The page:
Minnesota rolls past Western Kentucky in home opener

The Gophers won their home opener Tuesday night at Williams Arena.

Jack Satzinger

After Louisville thoroughly outplayed them last week in Puerto Rico, the Gophers rebounded from their season-opening loss with a 76-54 victory over Western Kentucky on Tuesday night at Williams Arena.

The Gophers jumped out to a 22-6 lead midway through the first half behind an energetic full-court press and didn’t look back. The Hilltoppers turned the ball over 25 times in all.

“That was probably our best defensive performance since I’ve been here,” head coach Richard Pitino said. “We imposed our will, which I love.”

The Gophers’ loss to the Cardinals last week showed them how much more effort they need to put into defense. Senior guard DeAndre Mathieu said Louisville head coach Rick Pitino gave them advice after the contest.

“He told us we needed to establish our identity. His guards were really, really aggressive on defense, and we felt we kind of backed down from them a little bit,” he said.

Mathieu had a subpar season opener, but he looked like his normal self on Tuesday, slashing to the rim for 11 points and finding his teammates for a game-high six assists.

But Mathieu said the statistic he was most proud of was his five steals.

Minnesota’s offense ran inside-out from the opening tip. Forward Joey King hit two 3-pointers en route to 10 points and found center Mo Walker down low for multiple baskets. Walker led Minnesota in scoring with 14 points.

“I got a lot of touches early on,” Walker said. “I tried to stay aggressive. … I think in the long run it really paid off. It wore their bigs down.”

It also created more space on the perimeter for Minnesota’s guards to shoot. After going the whole first half without scoring, Andre Hollins hit a corner 3-pointer with about six minutes left in the game.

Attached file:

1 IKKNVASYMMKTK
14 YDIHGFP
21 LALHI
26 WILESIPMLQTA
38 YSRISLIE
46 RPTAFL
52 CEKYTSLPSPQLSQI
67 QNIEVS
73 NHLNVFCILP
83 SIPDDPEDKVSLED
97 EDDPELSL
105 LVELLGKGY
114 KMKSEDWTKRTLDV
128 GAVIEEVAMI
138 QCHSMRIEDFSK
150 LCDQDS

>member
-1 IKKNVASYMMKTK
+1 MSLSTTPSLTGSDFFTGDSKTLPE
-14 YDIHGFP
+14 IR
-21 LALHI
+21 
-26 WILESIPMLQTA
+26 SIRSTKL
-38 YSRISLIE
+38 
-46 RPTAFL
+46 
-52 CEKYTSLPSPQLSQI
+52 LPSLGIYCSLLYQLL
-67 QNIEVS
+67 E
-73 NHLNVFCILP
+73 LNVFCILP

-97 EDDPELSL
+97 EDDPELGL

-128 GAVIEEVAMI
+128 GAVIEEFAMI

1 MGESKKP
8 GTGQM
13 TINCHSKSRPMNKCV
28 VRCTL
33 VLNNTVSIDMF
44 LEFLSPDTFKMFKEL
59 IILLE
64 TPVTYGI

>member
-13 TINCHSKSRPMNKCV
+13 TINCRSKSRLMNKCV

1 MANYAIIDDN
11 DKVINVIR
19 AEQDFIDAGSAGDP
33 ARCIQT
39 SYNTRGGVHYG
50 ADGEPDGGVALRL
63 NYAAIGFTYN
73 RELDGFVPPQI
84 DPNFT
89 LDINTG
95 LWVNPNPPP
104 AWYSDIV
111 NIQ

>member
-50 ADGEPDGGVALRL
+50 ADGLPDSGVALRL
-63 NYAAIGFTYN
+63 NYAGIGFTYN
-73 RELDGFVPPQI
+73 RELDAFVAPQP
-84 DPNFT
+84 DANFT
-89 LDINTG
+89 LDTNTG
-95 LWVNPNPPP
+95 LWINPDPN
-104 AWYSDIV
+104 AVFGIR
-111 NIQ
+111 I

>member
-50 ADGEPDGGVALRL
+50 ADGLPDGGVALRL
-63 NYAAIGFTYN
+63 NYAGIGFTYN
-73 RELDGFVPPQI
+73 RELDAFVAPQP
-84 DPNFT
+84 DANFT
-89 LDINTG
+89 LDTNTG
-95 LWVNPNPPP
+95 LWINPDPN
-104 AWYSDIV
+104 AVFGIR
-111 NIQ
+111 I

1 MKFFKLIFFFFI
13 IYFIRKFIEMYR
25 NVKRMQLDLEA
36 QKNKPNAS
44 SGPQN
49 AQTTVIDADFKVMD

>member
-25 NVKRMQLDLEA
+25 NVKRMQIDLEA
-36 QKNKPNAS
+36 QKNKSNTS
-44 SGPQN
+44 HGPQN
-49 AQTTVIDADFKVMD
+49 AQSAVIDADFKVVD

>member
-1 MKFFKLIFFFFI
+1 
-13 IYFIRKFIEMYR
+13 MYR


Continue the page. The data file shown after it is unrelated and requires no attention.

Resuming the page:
But his head coach was happier with his defense.

“He didn’t care about his points,” Pitino said of Hollins.

Hollins and Mathieu were a potent defensive backcourt, constantly pressuring the ball and forcing turnovers. Hollins, who had five points and three rebounds, came away with four steals. Mathieu said the Gophers worked more on ball pressure in practice, and it showed.

But perhaps the biggest difference between last week’s struggle against Louisville and Tuesday night’s rout of Western Kentucky was Mathieu’s all-around energy.

“He set the tone for us. We go when he goes,” guard Nate Mason said. “He made everybody else play better.”

Mason was a bright spot in Puerto Rico, and Tuesday was no different. He again scored 10 points, while only missing one shot and pressuring the Hilltoppers’ guards.

With Mathieu, Hollins and Mason flying around up top, the Gophers looked like a different team on Tuesday. Both King and Mason reiterated Pitino’s sentiments, saying Minnesota needs to impose its will.

That’s what they did Tuesday, and it looks like that’s what Pitino wants the rest of the way.

“We’ve got to get to having an identity as a team,” Pitino said. “This is the way we want to play.”